It's a Balancing Act!
Ahoy, Cresthill Families & Friends!
Welcome to what is, for many of us, the end of approximately our THIRD week of remote work—AKA: our third major reflection point, as we look back on the “new normal” that we have each started to become accustomed to.
Of course, as Captain Cresthill’s first passion is early education—I do have to mention that when I say remote work, I include children as participants in this—because we have been loving the photos of your children engaged in our remote learning platform, Anchors Aweigh, being “memed” by parents as their child’s “conference calls” or “important business meetings” of the day. After all, laughter is truly the best medicine.
We here at Cresthill would like to think that slowly but surely (and through no small feats of teamwork) we are, as a community, pushing and shoving our way back from “surviving”, back to “thriving—and we are here to remind you, friends, that we can do this!
The immediacy of the move to “work from home”, and at the rate at which it has occurred in households across America, is unprecedented; and I know many of you are tired of hearing this, but: we are living in unprecedented times!
As such, Captain Cresthill seeks to be your weekly reminder to treat yourself and others with patience, kindness, and the benefit of the doubt. We realize that being designated as a “work from home” employee does not simply mean that you can neatly designate time to ‘work’ and then designate time to ‘home’. Though we do our best to give you and your children some “calm moments” via our online learning platform—we realize that work from home simply means that now both sets of responsibilities, work and home, are occurring simultaneously!
This week, we’d like to highlight the article “If you remain mostly upright, you are doing it well enough”, which includes an interview with Nancy Costikyan, director of the Office of Work/Life at Harvard, and breaks down this new reality we are all in, and reminds us that adjusting to working from home is a lot like standing on one foot—small adjustments are needed constantly, in order to maintain balance (Herpich, 2020).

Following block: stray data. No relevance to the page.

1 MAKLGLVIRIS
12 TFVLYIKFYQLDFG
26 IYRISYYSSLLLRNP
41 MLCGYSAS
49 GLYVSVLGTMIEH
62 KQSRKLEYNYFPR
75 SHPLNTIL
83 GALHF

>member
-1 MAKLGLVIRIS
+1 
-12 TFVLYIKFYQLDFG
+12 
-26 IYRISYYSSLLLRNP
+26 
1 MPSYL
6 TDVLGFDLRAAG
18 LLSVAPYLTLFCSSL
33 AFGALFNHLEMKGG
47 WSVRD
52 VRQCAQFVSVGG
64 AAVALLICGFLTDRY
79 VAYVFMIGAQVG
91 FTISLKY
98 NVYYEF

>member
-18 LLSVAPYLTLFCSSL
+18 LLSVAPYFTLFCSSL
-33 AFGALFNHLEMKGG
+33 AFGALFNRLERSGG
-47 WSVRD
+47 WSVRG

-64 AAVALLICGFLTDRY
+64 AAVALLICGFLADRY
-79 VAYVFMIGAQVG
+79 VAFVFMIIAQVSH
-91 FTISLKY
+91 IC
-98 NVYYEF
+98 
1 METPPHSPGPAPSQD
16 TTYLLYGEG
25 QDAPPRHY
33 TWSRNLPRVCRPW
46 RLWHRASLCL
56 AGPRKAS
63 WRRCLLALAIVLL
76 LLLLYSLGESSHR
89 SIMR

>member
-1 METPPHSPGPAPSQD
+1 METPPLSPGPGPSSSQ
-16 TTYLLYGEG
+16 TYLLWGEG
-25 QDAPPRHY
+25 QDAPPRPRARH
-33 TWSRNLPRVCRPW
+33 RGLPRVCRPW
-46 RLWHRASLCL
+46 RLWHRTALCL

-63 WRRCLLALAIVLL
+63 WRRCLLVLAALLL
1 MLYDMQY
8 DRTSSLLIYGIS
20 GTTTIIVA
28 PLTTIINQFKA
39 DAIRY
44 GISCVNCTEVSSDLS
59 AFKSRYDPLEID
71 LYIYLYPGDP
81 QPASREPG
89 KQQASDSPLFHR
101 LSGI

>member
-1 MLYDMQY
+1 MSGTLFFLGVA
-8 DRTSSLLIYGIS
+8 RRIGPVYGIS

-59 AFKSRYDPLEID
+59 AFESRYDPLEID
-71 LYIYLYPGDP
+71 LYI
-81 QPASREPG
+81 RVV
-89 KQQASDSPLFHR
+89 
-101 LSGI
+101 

So, friends, as we each stand on one foot and work to re-establish our sense of stability, remember: we are stronger together. We encourage you lean on friends, neighbors, and family members (metaphorically speaking, of course), and to check on one another. As for us, we are here to be your virtual village, until such time that we can re-open our doors and arms to your and your family again —and we will continue to try to support you in every way we can.
I will leave you with this, as Nancy Costikyan’s quote from this week’s highlight article puts it best:
“Everyone is improvising all over the place, and that is both where we shine and where we stumble” (Herpich, 2020).
As we shine and stumble on, we wish you plenty of Love, Light, and Learning.
Herpich, N. (2020, March 30). If you remain mostly upright, you are doing it well enough. Retrieved March 31, 2020, from https://news.harvard.edu/gazette/story/2020/03/keeping-things-in-balance-while-under-self-quarantine/